Over the years I have read some very bizarre stories when it comes to my favorite area of research. Namely, Cryptozoology: the study of unknown animals. But they don’t get much more bizarre than the strange saga of England’s “Sussex Serpent” – a bizarre “thing” which surfaced in 1857. It’s a story far more about hysteria than it is monsters, however, as you’ll soon come to appreciate. The curious saga was first detailed in the Sussex Advertiser, and was quickly picked up by other local media.
One such newspaper told the story in all its deranged glory. The title of the article: “The Sea Serpent Outdone.” It began as follows: “A few days ago, says the Sussex Advertiser, the quiet little village of Boreham Street was alarmed by a report, which flew almost like lightning, that one of Mr. Robert Pursglove’s cows had been attacked by a flying serpent of large dimensions. In a short time most of the villagers had arrived at the spot where the cow, which appeared to have a serpent in her mouth, was dashing about among the others, driving them in all directions.”
The story continued that a large portion of the creature’s body extended out of the cow’s mouth and was curled around the poor animal’s ears, eyes and horns. Not surprisingly, the cow was described as being in “a state bordering on madness.” A deranged cow and a flying monster: not the kinds of things you expect to see in a sleepy, little old English village – and certainly not at the same time! Not surprisingly, the locals were rooted to the spot (“utterly astonished and confounded,” the excited readers of the story were told), and were concerned that if they tried to help the cow the monster might turn its violent attention towards them.
Then, someone had a brainwave: why not try and blast the monster with a gun? Well, that was all well and good. But, what if the shooter wasn’t that good a shooter, after all, and ended up killing the already traumatized cow in the process? It wasn’t just a problem: it was a big problem. The farmer wasn’t happy about potentially losing the cow either, given that it was described by the press as “a very valuable one.” The villagers were forced to scratch their collective heads.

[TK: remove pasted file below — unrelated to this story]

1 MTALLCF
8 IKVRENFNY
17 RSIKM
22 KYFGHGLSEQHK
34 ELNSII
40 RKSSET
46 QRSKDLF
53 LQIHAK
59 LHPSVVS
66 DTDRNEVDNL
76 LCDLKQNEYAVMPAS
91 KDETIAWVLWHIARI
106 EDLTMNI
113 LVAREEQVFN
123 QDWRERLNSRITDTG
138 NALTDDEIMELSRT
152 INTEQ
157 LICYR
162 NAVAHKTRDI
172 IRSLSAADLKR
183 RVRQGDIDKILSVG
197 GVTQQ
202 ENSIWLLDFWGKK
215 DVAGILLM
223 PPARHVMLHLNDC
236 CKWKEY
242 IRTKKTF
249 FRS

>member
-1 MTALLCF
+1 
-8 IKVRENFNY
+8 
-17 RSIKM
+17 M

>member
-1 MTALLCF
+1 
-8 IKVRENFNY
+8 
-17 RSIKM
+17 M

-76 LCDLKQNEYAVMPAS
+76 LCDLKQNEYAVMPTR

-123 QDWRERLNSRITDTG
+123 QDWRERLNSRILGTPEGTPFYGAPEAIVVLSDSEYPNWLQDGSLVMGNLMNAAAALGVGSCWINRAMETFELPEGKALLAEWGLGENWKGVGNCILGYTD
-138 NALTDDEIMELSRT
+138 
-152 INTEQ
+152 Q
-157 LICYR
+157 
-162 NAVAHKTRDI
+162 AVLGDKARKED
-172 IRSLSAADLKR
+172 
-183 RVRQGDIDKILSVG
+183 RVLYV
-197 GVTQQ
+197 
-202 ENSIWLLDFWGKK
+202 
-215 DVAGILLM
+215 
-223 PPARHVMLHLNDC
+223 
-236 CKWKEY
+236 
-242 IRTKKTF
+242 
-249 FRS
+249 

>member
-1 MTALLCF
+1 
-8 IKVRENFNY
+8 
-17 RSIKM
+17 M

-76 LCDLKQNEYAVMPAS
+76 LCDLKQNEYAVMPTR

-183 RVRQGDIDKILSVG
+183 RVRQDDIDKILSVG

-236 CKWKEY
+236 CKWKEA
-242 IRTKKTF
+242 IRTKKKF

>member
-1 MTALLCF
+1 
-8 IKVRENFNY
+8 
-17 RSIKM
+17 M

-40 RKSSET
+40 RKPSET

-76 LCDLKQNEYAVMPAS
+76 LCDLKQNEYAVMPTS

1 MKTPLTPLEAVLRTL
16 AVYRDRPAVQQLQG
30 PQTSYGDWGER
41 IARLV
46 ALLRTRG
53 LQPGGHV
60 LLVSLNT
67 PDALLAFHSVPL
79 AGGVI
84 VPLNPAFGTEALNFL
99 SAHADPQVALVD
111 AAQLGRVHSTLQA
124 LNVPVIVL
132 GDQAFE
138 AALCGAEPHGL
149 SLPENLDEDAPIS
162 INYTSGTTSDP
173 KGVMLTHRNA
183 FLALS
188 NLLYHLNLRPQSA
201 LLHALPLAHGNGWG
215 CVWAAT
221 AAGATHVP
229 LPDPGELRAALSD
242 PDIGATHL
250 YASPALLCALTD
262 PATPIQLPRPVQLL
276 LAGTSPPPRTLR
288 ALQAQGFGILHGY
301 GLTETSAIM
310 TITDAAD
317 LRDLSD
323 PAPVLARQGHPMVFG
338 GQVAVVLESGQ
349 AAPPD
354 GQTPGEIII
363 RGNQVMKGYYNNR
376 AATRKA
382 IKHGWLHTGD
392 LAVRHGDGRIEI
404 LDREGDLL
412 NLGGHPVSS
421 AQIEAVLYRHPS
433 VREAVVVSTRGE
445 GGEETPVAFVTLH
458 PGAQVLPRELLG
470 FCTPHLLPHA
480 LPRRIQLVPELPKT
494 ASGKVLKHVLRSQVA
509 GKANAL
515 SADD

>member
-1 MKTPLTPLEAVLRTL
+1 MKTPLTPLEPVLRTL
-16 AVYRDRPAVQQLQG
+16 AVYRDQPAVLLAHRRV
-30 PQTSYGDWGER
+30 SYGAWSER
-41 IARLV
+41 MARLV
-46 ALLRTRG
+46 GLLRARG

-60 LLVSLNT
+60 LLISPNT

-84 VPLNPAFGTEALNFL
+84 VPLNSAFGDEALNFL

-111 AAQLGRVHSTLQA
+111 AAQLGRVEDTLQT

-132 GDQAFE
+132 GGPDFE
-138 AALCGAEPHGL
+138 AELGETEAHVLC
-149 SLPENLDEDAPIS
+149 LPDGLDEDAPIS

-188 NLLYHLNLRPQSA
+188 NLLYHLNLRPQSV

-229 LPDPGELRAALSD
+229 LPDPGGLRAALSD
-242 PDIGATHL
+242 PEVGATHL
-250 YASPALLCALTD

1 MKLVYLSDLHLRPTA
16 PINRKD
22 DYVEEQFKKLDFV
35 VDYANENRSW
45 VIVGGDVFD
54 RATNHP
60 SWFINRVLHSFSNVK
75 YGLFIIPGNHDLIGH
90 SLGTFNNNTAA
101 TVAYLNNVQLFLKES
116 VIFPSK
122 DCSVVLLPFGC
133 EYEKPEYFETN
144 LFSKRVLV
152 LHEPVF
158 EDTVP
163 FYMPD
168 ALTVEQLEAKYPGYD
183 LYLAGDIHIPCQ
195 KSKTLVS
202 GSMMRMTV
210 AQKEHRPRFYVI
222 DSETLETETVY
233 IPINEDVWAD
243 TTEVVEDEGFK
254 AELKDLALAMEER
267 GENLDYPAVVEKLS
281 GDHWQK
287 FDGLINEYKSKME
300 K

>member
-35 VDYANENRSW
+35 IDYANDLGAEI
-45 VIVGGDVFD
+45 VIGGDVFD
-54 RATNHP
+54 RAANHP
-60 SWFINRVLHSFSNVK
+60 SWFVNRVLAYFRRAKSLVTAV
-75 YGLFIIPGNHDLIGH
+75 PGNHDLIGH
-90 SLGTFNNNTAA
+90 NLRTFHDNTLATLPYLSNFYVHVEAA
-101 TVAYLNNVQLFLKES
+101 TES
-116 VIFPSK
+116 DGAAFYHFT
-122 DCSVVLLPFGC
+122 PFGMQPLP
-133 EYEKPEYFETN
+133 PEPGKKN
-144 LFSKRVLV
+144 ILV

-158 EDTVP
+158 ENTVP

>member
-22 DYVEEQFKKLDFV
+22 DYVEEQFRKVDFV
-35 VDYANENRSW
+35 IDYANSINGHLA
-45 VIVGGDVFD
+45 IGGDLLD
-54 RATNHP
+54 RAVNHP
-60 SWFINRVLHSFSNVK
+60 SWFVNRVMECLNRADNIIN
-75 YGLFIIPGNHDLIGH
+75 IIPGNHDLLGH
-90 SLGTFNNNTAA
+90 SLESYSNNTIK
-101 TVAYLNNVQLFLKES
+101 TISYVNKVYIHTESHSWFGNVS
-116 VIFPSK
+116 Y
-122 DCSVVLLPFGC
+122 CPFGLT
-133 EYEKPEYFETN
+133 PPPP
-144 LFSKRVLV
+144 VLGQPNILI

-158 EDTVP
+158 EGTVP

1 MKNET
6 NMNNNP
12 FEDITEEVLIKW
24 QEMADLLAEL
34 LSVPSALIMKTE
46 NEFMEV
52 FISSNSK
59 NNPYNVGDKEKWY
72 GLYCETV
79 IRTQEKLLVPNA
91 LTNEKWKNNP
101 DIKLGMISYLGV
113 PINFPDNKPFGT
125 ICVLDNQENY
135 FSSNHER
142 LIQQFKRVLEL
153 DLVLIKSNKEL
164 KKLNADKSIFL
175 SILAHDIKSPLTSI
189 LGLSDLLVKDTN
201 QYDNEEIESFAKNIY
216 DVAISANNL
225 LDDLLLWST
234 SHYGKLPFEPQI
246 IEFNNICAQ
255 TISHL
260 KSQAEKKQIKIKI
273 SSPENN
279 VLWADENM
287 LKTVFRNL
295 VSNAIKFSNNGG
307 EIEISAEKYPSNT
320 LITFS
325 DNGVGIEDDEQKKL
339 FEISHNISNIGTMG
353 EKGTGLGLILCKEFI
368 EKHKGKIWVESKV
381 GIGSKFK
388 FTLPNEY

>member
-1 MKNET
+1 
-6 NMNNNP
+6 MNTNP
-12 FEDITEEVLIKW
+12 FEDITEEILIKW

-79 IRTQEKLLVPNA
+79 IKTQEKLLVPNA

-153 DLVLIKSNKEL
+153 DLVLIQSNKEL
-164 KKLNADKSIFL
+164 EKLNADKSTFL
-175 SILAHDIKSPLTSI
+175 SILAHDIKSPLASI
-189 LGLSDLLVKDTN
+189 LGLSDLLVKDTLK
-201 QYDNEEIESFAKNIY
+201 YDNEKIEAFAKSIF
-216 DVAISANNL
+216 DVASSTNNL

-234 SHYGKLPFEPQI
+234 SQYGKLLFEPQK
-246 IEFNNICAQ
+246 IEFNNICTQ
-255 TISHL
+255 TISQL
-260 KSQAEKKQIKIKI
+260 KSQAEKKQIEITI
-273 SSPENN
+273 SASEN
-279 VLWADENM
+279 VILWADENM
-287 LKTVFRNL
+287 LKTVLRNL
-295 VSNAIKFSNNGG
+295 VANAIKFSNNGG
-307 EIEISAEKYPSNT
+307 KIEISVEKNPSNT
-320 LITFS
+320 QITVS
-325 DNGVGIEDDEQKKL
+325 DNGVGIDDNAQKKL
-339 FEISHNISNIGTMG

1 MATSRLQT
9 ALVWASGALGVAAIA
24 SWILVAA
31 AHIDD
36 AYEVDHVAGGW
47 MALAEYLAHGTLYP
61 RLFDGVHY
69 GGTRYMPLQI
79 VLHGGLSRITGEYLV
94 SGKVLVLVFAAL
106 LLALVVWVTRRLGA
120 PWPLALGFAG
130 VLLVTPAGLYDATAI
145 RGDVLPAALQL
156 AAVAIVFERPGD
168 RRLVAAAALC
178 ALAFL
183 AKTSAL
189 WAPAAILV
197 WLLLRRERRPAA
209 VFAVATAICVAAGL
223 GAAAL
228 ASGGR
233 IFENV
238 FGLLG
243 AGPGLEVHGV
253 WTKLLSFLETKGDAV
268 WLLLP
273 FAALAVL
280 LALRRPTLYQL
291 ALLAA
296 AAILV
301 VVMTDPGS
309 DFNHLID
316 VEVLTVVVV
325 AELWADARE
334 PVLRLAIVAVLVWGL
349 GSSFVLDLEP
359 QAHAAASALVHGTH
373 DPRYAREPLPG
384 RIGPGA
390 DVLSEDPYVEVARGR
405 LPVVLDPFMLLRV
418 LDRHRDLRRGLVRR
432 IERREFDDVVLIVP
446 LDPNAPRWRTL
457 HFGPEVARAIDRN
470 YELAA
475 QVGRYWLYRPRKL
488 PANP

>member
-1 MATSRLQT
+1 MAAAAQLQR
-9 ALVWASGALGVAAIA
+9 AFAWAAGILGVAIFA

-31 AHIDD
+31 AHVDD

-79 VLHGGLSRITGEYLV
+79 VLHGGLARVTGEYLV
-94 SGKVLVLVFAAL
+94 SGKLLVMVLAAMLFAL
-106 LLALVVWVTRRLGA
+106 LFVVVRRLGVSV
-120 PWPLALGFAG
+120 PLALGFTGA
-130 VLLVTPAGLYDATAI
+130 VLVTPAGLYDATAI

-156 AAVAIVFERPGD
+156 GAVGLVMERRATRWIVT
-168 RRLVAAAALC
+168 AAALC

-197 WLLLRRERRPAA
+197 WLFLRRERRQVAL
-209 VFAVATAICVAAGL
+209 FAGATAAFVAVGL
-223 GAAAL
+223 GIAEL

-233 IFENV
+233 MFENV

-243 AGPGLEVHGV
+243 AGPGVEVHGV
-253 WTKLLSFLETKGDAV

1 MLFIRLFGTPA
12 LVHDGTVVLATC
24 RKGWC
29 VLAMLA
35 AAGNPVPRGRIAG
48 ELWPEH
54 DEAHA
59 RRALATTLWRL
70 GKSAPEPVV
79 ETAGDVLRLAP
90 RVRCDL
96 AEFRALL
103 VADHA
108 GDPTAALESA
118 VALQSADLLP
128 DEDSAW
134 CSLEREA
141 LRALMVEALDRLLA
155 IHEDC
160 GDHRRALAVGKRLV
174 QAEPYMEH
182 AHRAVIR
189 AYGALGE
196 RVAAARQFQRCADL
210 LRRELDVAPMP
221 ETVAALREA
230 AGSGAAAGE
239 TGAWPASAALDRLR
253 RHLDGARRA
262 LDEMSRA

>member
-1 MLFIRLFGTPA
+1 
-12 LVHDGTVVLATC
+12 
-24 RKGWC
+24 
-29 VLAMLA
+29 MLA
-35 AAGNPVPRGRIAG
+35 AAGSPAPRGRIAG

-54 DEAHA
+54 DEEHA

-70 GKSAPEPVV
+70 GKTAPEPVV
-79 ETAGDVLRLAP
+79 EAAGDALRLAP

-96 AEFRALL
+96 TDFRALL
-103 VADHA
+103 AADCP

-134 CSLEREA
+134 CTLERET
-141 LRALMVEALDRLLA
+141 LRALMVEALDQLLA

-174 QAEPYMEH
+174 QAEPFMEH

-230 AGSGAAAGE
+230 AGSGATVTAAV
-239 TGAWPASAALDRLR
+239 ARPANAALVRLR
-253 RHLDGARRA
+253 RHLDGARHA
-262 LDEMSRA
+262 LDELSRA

The press continued: “Whilst talking over the matter it was very evident another fit was coming on, as the cow became restless. Her shaking of the head and bellowing soon began to move the serpent from her throat, and once more he made his appearance, and the infuriated animal began to move in a quick pace towards the persons assembled.” Amusingly, the writer of the article added that the throng “…made a precipitate retreat, most of them moving quicker than many of them had done before for a long time.” No doubt!
The aforementioned Mr. Pursglove apparently ordered “his man, Vidler,” who was armed with a gun, to take the snake out of circulation, as we might phrase it today. Vidler, however, turned out to be the definitive coward and he refused to get any closer to the marauding serpent. Fortunately, someone was on the scene to save the day: “Young Jarman, the blacksmith, being of nimble habits, was selected to take the gun and settle the job.”
The story continues that an overwhelming silence gripped the crowd, as Jarman cautiously approached the cow. The serpent, we’re told, raised its head and spread its wings, as if ready to launch an attack. It didn’t quite work out like that, however. Jarman steadied himself, and took the shot. The cow, fortunately, was left completely unscathed. As for the flying snake, it was “captured, and fixed on the end of a pole, and was found to be by measure in length and breadth (perforated by about forty shots) nearly four feet.”
It turned out, however, that the “flying serpent of large dimensions” was actually nothing of the sort. So, what was it? It was “…nothing more nor less than as a black silk handkerchief as any person might wish to place around his neck, and which the cow had by some means no doubt taken from the hedge while it had with other wearing apparel been washed and hung out to dry.”
The mystery – and the mayhem – was over. Maybe that’s exactly how things played out. On the other hand, there’s little doubt that the whole saga has a distinct “too good to be true” flavor to it. An entire village plunged into a state of fear, and all because of nothing stranger than a handkerchief? Hmm…